Your Real Estate Advocacy Resource - July, 26, 2017


New Rules Beginning Jan. 1, 2018

REALTORS® should be aware that there are significant changes in state law regarding the information that must be on all materials relating to real estate solicitation beginning with the New Year.

This applies to just about everything, including business cards, stationery, advertising flyers, all forms of advertisements, including print, electronic or television, and “for sale” rent, lease, open house or directional signs

REALTORS® should begin now to order new materials in order to comply with the new law.

For a complete guide to the new advertising regulations, visit:


REALTORS® can provide their Escondido clients with information about how to report problems such as graffiti, pot holes, hazards or crime issues directly to the city.

The city has created an app called Escondido, Report It!, that allows you to make real time reports with your smartphone. In addition to filing a report, you can upload a photograph to clearly illustrate the issue.  The app is available for the iPhone at the App Store, and for Android phones at Google Play. Just search for Escondido, Report It!



Kern County Board of Supervisors votes to shut down PACE program

Opponents of the PACE program claimed victory in Kern County last week when County Supervisors voted to suspend PACE (Property Assessed Clean Energy) programs.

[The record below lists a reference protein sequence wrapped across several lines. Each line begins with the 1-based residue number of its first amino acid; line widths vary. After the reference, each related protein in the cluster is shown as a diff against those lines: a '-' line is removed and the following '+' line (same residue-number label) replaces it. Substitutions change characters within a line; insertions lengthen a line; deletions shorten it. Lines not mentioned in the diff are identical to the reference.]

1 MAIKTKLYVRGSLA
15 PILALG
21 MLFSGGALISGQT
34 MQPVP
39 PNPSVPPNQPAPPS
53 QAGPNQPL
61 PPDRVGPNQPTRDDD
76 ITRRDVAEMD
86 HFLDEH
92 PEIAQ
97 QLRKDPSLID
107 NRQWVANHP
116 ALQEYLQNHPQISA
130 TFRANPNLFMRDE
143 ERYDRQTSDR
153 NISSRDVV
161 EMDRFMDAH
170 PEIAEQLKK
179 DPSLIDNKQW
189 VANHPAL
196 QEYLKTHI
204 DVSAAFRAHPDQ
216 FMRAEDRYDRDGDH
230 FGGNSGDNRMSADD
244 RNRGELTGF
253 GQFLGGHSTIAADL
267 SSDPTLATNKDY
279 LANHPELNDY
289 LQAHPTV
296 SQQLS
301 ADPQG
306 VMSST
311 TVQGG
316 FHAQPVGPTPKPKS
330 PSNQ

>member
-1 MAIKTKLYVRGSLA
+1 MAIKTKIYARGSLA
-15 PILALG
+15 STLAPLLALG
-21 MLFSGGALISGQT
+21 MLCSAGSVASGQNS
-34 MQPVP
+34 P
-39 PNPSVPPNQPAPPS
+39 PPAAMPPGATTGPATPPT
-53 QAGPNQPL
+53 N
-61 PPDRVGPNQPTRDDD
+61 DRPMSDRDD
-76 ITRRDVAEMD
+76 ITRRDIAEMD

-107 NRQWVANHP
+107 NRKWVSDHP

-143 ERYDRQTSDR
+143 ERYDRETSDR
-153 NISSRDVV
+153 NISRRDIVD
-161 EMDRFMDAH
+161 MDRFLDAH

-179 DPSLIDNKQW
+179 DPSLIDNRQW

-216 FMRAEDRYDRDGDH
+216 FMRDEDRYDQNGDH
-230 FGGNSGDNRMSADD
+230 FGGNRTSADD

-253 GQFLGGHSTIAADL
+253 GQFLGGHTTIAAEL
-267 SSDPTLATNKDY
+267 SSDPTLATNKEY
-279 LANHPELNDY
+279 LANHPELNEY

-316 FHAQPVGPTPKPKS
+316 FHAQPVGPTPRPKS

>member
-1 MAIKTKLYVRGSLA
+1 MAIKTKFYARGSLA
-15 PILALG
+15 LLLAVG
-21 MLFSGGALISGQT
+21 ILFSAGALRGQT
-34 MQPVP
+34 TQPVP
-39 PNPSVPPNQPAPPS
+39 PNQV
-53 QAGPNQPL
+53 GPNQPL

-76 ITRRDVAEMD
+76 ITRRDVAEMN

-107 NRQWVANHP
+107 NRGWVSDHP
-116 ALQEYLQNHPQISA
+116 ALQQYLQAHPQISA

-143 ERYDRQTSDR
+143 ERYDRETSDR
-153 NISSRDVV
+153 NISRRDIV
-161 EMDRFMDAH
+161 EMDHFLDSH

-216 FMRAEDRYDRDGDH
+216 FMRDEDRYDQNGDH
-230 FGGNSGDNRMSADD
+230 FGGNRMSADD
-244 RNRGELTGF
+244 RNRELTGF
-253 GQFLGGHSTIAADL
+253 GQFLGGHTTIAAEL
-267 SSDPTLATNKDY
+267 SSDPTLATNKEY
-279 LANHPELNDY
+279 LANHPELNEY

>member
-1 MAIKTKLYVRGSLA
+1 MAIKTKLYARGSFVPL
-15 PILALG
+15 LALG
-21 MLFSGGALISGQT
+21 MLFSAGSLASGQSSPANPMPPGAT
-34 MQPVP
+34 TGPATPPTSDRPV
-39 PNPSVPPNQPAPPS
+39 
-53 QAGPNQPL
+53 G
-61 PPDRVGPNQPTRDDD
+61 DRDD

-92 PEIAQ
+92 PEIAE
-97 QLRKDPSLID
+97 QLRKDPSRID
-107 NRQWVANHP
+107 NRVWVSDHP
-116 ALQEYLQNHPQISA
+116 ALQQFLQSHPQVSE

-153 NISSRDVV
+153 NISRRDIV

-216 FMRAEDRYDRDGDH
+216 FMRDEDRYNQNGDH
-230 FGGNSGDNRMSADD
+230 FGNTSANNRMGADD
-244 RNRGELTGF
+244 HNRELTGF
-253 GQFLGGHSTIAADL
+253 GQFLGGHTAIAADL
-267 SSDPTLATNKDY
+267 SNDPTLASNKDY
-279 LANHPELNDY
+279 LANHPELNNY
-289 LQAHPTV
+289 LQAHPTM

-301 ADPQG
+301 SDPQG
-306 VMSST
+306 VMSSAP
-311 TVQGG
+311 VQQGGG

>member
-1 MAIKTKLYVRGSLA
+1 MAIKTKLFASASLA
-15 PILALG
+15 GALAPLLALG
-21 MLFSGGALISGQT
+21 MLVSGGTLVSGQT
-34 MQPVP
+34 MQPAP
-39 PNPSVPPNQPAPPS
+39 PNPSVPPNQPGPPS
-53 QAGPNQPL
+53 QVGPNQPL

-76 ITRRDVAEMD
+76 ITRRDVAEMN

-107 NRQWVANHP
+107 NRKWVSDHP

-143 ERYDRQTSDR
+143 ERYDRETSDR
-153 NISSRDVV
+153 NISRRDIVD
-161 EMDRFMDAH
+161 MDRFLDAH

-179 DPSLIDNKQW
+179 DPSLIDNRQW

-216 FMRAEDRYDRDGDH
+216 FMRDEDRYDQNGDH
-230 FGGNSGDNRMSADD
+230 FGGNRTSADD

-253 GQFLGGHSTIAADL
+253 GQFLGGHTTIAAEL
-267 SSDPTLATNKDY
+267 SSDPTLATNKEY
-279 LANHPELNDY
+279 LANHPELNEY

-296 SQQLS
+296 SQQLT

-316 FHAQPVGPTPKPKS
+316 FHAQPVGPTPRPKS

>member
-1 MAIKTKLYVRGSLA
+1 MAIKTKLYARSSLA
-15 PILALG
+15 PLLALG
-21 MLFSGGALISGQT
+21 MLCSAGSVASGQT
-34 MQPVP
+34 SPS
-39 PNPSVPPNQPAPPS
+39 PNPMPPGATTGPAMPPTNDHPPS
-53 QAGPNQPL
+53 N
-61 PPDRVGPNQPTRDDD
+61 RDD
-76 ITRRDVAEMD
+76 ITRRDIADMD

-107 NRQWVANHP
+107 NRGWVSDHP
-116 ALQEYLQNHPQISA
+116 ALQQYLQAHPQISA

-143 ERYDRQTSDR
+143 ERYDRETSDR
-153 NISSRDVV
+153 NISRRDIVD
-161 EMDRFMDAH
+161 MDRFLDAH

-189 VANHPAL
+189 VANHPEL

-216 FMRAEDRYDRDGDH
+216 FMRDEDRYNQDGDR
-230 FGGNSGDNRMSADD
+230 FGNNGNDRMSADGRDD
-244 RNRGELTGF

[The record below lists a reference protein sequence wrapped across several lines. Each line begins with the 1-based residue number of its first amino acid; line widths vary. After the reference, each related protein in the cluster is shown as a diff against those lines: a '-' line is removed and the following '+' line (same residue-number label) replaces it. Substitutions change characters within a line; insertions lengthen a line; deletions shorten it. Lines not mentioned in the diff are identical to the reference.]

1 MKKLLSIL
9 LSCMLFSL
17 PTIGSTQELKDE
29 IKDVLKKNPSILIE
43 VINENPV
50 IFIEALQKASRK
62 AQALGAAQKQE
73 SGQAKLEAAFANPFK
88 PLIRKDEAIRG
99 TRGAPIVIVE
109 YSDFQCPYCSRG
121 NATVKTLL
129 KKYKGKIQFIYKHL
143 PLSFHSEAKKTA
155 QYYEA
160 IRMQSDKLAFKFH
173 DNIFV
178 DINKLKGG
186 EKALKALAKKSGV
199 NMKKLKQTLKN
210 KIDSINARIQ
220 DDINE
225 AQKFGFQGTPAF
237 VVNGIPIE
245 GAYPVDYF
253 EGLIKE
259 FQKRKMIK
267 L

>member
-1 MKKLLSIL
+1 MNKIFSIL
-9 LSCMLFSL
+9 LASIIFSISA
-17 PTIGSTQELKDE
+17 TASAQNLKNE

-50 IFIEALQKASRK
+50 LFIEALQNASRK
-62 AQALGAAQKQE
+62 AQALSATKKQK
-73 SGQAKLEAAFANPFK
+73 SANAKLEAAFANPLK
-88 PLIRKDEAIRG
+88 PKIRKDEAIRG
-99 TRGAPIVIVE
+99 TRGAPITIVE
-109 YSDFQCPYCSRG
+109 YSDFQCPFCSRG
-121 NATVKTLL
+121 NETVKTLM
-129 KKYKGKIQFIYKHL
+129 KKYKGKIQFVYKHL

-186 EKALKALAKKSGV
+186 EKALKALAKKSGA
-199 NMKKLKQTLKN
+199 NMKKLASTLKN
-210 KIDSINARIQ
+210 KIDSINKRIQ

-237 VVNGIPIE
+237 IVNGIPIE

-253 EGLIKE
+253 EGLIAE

Melissa Dominguez says she was introduced to the pace program in 2013, when she got new windows and doors installed in her home. She says she did all her homework as a consumer.

"I had asked several times, 'Will I have trouble refinancing my home?' and the answer continuously was 'No, no, you won't have a single problem refinancing your home,'" she said.

The reality, however, is that she is struggling to refinance her home due to her outstanding PACE loan.

PACE or the Property Assessed Clean Energy program is an opportunity to provide typically lower income homeowners with a way to make affordable environmental upgrades to their homes, such as heating/AC, solar panels, roof or window improvements. Homeowners are given a loan that is repaid through property taxes.

Often the consumer is not told that the PACE/HERO loans a super-priority lien, requiring them to be paid off first for a property to be sold or refinanced. In many cases the improvements done did not add promised value to the home and the loan has depleted all equity.

Like Kern County, many jurisdictions that endorsed the program are now looking at backing out. In the meantime, CAR is working to educate REALTORS® about the problems such loans can mean for real estate consumers. There are also attempts to pass legislation that would require greater disclosure to protect the consumer.

In the meantime, REALTORS® can provide a service to their clients by keeping them aware of the pitfalls of these types of loans. Many contractors are promising increases in home values that are simply not realized, charging excessive interest rates for projects, and not disclosing loan conditions that might impact sale or refinance of the home.

“The Beacon” is a regular publication of the North San Diego County Association of REALTORS® designed to keep you aware of important issues and to help members understand the power of the REALTOR® Voice and the value of the REALTOR® Advocacy program.  
North San Diego County
Association of REALTORS®